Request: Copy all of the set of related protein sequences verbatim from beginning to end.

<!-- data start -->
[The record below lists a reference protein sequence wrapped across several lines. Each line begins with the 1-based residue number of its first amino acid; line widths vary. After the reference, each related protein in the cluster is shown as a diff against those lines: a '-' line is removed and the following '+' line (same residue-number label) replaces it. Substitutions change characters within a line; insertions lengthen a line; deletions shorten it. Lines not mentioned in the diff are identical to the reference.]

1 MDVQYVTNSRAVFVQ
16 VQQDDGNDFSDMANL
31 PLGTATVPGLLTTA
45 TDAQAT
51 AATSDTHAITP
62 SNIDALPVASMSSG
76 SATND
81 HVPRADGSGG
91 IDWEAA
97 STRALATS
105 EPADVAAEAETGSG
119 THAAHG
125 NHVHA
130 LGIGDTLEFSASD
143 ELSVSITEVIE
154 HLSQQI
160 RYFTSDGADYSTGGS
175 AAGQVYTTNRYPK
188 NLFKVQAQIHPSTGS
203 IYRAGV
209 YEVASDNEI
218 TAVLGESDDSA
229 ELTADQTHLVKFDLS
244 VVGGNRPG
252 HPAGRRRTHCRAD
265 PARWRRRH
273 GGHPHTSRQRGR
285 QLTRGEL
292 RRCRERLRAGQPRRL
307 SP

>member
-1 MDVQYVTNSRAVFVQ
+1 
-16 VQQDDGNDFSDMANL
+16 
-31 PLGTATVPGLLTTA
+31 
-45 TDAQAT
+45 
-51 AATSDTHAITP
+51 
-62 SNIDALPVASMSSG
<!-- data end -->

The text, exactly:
[The record below lists a reference protein sequence wrapped across several lines. Each line begins with the 1-based residue number of its first amino acid; line widths vary. After the reference, each related protein in the cluster is shown as a diff against those lines: a '-' line is removed and the following '+' line (same residue-number label) replaces it. Substitutions change characters within a line; insertions lengthen a line; deletions shorten it. Lines not mentioned in the diff are identical to the reference.]

1 MDVQYVTNSRAVFVQ
16 VQQDDGNDFSDMANL
31 PLGTATVPGLLTTA
45 TDAQAT
51 AATSDTHAITP
62 SNIDALPVASMSSG
76 SATND
81 HVPRADGSGG
91 IDWEAA
97 STRALATS
105 EPADVAAEAETGSG
119 THAAHG
125 NHVHA
130 LGIGDTLEFSASD
143 ELSVSITEVIE
154 HLSQQI
160 RYFTSDGADYSTGGS
175 AAGQVYTTNRYPK
188 NLFKVQAQIHPSTGS
203 IYRAGV
209 YEVASDNEI
218 TAVLGESDDSA
229 ELTADQTHLVKFDLS
244 VVGGNRPG
252 HPAGRRRTHCRAD
265 PARWRRRH
273 GGHPHTSRQRGR
285 QLTRGEL
292 RRCRERLRAGQPRRL
307 SP

>member
-1 MDVQYVTNSRAVFVQ
+1 
-16 VQQDDGNDFSDMANL
+16 
-31 PLGTATVPGLLTTA
+31 
-45 TDAQAT
+45 
-51 AATSDTHAITP
+51 
-62 SNIDALPVASMSSG